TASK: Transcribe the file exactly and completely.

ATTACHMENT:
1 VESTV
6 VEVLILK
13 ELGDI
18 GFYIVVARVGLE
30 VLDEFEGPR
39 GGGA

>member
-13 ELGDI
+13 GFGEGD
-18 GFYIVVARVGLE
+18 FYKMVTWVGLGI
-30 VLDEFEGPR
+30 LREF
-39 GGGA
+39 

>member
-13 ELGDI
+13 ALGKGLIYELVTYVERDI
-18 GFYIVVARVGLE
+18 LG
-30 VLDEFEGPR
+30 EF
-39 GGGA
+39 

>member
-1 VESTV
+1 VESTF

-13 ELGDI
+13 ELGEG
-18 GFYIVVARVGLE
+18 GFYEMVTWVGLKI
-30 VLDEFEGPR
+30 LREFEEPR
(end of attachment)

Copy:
1 VESTV
6 VEVLILK
13 ELGDI
18 GFYIVVARVGLE
30 VLDEFEGPR
39 GGGA

>member
-13 ELGDI
+13 GFGEGD
-18 GFYIVVARVGLE
+18 FYKMVTWVGLGI
-30 VLDEFEGPR
+30 LREF
-39 GGGA
+39 

>member
-13 ELGDI
+13 ALGKGLIYELVTYVERDI
-18 GFYIVVARVGLE
+18 LG
-30 VLDEFEGPR
+30 EF
-39 GGGA
+39 

>member
-1 VESTV
+1 VESTF

-13 ELGDI
+13 ELGEG
-18 GFYIVVARVGLE
+18 GFYEMVTWVGLKI
-30 VLDEFEGPR
+30 LREFEEPR